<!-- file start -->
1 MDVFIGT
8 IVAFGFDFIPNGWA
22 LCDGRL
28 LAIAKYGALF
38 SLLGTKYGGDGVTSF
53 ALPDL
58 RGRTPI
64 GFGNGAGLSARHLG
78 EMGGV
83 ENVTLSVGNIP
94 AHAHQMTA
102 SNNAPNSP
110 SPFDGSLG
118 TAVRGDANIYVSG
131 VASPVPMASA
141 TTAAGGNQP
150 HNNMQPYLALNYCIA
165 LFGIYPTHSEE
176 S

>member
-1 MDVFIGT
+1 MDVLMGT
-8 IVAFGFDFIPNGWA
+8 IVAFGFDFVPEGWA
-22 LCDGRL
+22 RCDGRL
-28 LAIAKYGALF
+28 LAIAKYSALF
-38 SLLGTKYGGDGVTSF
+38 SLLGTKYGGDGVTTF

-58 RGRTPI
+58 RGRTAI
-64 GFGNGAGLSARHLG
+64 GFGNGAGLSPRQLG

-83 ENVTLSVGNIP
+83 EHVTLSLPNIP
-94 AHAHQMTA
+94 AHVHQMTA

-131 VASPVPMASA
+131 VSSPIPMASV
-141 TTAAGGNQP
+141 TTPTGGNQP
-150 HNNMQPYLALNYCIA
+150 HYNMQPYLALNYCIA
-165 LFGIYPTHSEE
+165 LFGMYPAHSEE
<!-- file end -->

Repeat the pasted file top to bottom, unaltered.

1 MDVFIGT
8 IVAFGFDFIPNGWA
22 LCDGRL
28 LAIAKYGALF
38 SLLGTKYGGDGVTSF
53 ALPDL
58 RGRTPI
64 GFGNGAGLSARHLG
78 EMGGV
83 ENVTLSVGNIP
94 AHAHQMTA
102 SNNAPNSP
110 SPFDGSLG
118 TAVRGDANIYVSG
131 VASPVPMASA
141 TTAAGGNQP
150 HNNMQPYLALNYCIA
165 LFGIYPTHSEE
176 S

>member
-1 MDVFIGT
+1 MDVLMGT
-8 IVAFGFDFIPNGWA
+8 IVAFGFDFVPEGWA
-22 LCDGRL
+22 RCDGRL
-28 LAIAKYGALF
+28 LAIAKYSALF
-38 SLLGTKYGGDGVTSF
+38 SLLGTKYGGDGVTTF

-58 RGRTPI
+58 RGRTAI
-64 GFGNGAGLSARHLG
+64 GFGNGAGLSPRQLG

-83 ENVTLSVGNIP
+83 EHVTLSLPNIP
-94 AHAHQMTA
+94 AHVHQMTA

-131 VASPVPMASA
+131 VSSPIPMASV
-141 TTAAGGNQP
+141 TTPTGGNQP
-150 HNNMQPYLALNYCIA
+150 HYNMQPYLALNYCIA
-165 LFGIYPTHSEE
+165 LFGMYPAHSEE